Unveiling Toyota's Strategy for the Electrification Era: Financial Results Announcement Q&A Session


Toyota's financial report for the fiscal year ended March 2023 indicated a projected operating income of 3 trillion yen. Amid the push towards electrification, the new management's strategy emerged from a Q&A with journalists.

Topic III: Path to production of 10.1 million units

Question: You’re forecasting production of 10.1 million units. How do you plan to achieve that?

Executive Vice President Yoichi Miyazaki

With the customer feedback we've received and considering the products we're looking to bring to market, we feel that a target of around 10.1 million units is achievable.

A year ago, we were in the dark about which semiconductors would be in short supply and when. At that time, we faced constant disruptions, starting production only to suddenly run out of parts, which impacted our production numbers.

Over the past year, we've made significant progress. We began by identifying the semiconductors presenting a risk, then adjusted our designs to allow for the use of effective alternatives in production. On the sales side, we've emphasized promoting models that are not dependent on these precarious semiconductors.

As a result, while we're not out of the woods yet, our ability to manage semiconductor shortages has improved dramatically. This has given us the confidence to set a production goal of 10.1 million units for this fiscal year.

What we strive for above all else is to make our customers smile. To achieve this, each member at the genba is dedicated to deepening bonds with our customers. Our regional-focused management, underpinned by our product-centered strategies, is what propels us toward the production goal of 10.1 million units.

Topic IV: Enhancing BEV competitiveness and approaching the Chinese market

Question: Toyota boasts a broad portfolio of profitable models, including hybrids. Does Toyota aim to maintain consistent profitability across all regions with its range of vehicles, including Battery Electric Vehicles (BEVs)?

President Sato

In order to prevent cars from being commodified, we see our strength in hybrid technology as vital, just as you have pointed out.

Moving forward, in what we believe to be growth sectors in emerging markets, hybrid technology serves a crucial dual role of underpinning our profit foundation and enabling us to produce ever-better cars specific to regional needs, while providing a means to reduce CO2 emissions.

On the other hand, our “multi-pathway” strategy emphasizes the importance of not concentrating on any single domain, but rather aligning with regional needs to deliver the most appropriate solutions for each area.

We believe it’s important to make cars that embody our identity, extending not only to hybrids but BEVs as well.

We are in the midst of fervently exploring how to create BEVs than only a carmaker can provide.

We aim to create a mobility solution within the BEV paradigm that goes beyond merely replacing the powertrain with electric. This goal is fundamental to our efforts as we establish a new organizational structure.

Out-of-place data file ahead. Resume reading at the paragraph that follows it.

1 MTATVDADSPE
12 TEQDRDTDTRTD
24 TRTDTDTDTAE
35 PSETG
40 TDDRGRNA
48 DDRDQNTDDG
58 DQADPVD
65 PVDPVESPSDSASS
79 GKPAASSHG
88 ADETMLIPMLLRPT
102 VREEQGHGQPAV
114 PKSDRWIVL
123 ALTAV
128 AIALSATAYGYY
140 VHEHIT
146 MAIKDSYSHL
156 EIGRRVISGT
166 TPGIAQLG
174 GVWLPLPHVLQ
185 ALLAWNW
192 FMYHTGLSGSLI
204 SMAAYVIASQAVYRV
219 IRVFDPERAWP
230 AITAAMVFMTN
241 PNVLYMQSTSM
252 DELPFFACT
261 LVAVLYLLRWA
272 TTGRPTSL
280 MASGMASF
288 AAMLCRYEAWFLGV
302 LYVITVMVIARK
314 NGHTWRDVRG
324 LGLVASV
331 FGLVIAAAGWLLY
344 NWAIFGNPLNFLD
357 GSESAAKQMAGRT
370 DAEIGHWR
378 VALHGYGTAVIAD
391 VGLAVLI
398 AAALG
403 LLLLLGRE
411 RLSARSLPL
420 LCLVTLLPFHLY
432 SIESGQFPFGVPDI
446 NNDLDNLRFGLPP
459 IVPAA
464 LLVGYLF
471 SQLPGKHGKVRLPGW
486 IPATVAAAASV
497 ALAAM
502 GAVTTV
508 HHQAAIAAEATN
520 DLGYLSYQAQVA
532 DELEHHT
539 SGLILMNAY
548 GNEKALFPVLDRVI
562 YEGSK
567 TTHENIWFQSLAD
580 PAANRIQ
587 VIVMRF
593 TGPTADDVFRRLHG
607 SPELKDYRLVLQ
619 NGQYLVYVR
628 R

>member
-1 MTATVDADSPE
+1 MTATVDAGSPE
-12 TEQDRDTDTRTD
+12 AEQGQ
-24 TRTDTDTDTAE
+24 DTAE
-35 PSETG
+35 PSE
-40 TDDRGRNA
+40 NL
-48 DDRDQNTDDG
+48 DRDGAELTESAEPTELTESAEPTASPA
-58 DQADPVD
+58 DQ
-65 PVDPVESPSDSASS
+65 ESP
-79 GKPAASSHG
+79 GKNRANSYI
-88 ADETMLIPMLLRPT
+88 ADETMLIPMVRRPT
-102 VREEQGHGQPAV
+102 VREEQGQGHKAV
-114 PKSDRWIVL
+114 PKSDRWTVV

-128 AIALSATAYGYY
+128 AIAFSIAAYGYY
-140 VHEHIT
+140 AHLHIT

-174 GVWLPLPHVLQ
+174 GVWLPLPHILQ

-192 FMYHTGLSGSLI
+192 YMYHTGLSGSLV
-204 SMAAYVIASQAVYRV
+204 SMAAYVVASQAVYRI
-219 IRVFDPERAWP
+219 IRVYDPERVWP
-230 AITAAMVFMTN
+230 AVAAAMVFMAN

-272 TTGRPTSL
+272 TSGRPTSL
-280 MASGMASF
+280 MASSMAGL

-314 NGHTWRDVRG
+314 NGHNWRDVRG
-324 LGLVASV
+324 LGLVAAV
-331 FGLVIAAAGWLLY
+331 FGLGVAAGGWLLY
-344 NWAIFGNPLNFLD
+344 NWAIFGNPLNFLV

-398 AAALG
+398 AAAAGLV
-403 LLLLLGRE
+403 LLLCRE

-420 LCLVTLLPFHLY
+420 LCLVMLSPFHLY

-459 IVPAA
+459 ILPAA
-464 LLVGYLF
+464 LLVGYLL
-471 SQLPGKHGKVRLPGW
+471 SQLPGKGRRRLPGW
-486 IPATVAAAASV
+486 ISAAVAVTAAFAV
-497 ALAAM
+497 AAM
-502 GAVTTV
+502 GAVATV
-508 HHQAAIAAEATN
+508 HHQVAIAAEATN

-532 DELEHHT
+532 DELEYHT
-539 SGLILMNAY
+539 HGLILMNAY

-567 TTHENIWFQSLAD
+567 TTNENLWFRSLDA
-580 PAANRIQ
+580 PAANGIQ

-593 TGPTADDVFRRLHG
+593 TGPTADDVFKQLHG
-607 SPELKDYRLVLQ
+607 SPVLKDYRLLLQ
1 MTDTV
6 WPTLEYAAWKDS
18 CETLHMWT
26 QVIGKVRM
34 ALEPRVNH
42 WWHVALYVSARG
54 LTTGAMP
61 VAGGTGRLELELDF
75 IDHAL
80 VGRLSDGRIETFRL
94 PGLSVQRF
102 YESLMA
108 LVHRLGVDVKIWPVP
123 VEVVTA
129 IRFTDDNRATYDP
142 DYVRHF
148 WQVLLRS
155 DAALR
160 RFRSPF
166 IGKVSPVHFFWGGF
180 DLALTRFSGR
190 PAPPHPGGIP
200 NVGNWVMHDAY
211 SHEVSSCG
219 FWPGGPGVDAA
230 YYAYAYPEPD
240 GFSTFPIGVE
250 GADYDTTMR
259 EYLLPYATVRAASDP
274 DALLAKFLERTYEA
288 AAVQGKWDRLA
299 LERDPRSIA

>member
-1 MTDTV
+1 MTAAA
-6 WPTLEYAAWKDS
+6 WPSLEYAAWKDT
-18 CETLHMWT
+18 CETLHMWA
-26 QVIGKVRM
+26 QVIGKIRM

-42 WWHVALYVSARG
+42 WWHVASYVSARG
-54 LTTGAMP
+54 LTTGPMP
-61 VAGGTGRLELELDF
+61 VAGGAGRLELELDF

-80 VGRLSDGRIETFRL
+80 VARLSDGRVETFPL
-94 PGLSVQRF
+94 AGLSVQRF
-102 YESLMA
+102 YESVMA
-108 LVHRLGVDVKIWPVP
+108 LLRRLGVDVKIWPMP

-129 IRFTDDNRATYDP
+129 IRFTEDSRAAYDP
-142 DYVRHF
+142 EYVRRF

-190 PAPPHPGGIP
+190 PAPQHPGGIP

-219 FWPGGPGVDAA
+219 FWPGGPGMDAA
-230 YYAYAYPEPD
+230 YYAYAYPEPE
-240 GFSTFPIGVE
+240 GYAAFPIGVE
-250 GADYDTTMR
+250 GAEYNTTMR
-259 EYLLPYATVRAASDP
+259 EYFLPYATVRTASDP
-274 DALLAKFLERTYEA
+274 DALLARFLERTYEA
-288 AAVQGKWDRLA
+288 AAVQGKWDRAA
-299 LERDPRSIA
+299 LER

Question: How does Toyota view the world's largest market, China, and what are the plans to maintain and expand its market share there?

Executive Vice President Miyazaki

Looking back at our past performance, we encountered several obstacles, including difficulties securing semiconductors and the specific early-year impact of COVID-19 in China. These factors led to temporary downturns in some areas of the market.

As a result, the number of Lexus cars we exported from Japan to China decreased, which is reflected in our figures from the previous fiscal year.

However, we also have local operations in China. When looking at our overall business there, including these local operations, we've actually been able to increase our market share compared to the previous year, despite the difficult circumstances.

In China, our hybrids, including plug-in hybrid vehicles (PHEVs), continue to receive strong support from our customers.

Based on last year's figures, our market share has grown to around 9%.

Looking ahead, we expect the market to remain highly competitive. However, we are committed to expanding our business by focusing on creating cars that appeal to Chinese customers, developing sales strategies that please our customers, and fostering meaningful customer relationships.

Question: After attending the Shanghai Auto Show, what were your impressions of China's shift towards electrification?

Executive Vice President Hiroki Nakajima

When I visited Auto Shanghai, there were quite a few aspects that genuinely surprised me.

What stood out was not just the progress in electrification, particularly with BEVs, but the intense competition in intelligent technologies. Electrification seemed to be taken for granted, and the real race was in differentiating through smart features.

The challenge lies in how we can promptly provide what our Chinese customers perceive as advanced.

For instance, when it comes to the development of areas such as infotainment or the so-called digital cockpit, addressing these from Japan could be time-consuming. As a result, we decided to accelerate localization by establishing our development site in China and moving forward with the help of local suppliers.

On the same day as the financial results were announced, May 10th, Toyota revealed its plans to set up a new BEV Factory, aimed at accelerating the development and business of next-generation BEVs, embodying Toyota's distinct character as a car manufacturer. Takero Kato, Head of the Vehicle Development Center, was announced as the new President of BEV Factory.

In the Q&A session, Vice President Nakajima introduced President Kato, noting his past experience with BEV development in China. Furthermore, he shared the following comment: “We're determined to shape the future with our next-generation BEVs.”